Garlic – Some people swear by garlic for its insect-killing properties, but not only have I not seen proof that it actually works, I’d be extremely cautious when feeding it to my pets. Garlic, if eaten in sufficient quantities, can cause anemia (low red blood cell numbers), and cats are the most sensitive to this reaction. The estimated toxic dose of garlic for cats is 1 gram per kilogram of body weight and for dogs it’s 3 to 6 grams per kilo. If an average head of garlic weighs about 28 grams, then even a couple of cloves can cause consequences, especially in cats. The bottom line is that garlic just doesn’t have enough efficacy as a flea-fighter to warrant taking the risk of making your pet seriously ill by using it for that purpose.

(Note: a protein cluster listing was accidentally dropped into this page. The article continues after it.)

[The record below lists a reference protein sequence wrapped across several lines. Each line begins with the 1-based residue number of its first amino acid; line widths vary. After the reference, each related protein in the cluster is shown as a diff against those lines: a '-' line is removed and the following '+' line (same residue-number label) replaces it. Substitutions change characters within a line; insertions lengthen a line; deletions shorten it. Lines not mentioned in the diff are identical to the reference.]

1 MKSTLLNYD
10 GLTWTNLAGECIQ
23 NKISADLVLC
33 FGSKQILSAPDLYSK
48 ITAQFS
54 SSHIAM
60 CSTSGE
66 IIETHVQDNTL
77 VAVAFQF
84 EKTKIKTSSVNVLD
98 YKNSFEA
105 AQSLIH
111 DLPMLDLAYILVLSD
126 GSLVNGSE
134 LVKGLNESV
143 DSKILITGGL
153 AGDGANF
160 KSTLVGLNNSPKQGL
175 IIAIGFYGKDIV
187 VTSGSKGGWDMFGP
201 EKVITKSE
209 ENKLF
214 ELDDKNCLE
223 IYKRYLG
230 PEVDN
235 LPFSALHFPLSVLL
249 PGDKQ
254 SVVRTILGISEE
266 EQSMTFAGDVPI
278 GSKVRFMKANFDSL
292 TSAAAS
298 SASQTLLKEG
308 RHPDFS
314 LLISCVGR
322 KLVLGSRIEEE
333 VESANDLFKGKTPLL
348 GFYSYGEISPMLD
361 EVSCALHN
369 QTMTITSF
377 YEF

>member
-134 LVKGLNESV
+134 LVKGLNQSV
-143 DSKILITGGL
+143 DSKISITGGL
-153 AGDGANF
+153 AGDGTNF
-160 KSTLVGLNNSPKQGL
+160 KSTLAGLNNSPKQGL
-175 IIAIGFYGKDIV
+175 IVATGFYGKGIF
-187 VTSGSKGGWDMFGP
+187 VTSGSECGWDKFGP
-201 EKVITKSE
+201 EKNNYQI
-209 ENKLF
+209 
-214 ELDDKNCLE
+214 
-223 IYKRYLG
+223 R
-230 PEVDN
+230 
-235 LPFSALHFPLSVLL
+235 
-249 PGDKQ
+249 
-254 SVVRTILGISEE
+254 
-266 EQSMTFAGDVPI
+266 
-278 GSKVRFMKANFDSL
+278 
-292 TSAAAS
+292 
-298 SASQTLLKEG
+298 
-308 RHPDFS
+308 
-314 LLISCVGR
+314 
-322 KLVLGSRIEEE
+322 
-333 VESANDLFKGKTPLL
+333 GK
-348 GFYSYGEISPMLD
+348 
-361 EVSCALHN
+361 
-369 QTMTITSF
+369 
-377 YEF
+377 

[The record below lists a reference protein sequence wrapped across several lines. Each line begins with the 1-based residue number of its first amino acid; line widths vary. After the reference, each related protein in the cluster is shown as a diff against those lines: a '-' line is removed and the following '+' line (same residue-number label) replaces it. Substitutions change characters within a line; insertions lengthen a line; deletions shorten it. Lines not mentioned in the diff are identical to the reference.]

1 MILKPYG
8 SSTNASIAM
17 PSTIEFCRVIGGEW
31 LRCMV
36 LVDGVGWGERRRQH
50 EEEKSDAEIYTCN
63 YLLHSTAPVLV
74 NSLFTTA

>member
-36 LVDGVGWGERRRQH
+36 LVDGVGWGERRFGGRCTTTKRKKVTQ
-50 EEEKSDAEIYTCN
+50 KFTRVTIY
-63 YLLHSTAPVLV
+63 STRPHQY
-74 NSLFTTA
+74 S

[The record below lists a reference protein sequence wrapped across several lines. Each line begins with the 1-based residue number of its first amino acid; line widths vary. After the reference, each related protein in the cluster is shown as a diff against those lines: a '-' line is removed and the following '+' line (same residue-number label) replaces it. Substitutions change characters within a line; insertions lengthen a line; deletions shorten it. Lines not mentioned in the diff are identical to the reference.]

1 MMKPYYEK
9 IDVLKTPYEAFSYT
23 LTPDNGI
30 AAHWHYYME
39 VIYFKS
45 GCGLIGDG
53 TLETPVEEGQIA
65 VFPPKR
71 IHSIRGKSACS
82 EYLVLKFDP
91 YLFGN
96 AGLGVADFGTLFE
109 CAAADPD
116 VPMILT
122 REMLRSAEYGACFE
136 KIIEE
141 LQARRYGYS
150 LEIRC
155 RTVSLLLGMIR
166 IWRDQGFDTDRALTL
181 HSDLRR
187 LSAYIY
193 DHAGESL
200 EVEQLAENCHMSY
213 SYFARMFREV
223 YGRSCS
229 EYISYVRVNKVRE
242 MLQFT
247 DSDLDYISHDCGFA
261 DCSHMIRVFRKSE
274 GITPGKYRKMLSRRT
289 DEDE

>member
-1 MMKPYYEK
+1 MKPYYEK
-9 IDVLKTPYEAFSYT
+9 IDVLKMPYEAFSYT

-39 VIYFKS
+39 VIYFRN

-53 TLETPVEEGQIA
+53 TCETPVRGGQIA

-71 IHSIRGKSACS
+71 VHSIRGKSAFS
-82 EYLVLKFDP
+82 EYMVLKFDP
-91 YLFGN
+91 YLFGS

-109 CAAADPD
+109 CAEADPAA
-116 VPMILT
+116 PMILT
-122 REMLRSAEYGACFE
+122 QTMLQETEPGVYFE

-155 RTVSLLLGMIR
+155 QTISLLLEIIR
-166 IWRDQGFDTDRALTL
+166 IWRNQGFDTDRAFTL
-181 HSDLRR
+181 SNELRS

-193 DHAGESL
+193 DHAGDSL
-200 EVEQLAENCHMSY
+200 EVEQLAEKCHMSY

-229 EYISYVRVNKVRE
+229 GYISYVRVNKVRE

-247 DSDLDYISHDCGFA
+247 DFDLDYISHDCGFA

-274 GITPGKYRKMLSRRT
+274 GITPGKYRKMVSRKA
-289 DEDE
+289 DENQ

Environmental treatment – If you’re sure your pet doesn’t have fleas and you just want to treat the environment to keep the fleas at bay, there are some commercial products that are extremely safe and actually effective for this purpose. Fleabusters has safe products for your yard and your home that will drive down the flea population. This may be an excellent strategy for keeping your pet flea-free, especially if used in conjunction with a good-quality monthly pharmaceutical flea preventive.
Essential oils – Neem oil is a component of many natural flea products, and alternative vets say that it may actually have some efficacy. It’s a vegetable oil pressed from the fruits and seeds of a type of evergreen that’s native to the Indian subcontinent. Although it has some efficacy against fleas, be aware that it’s fairly short-lived, and most veterinarians who recommend this product to pet parents in search of a natural flea product suggest using it every 2 to 3 days. It’s important to remember that cats and dogs can have severe reactions to certain essential oils, either focused at the site of administration or more systemic. It’s best to avoid the use of them on your pets, especially if the skin is already irritated or infected.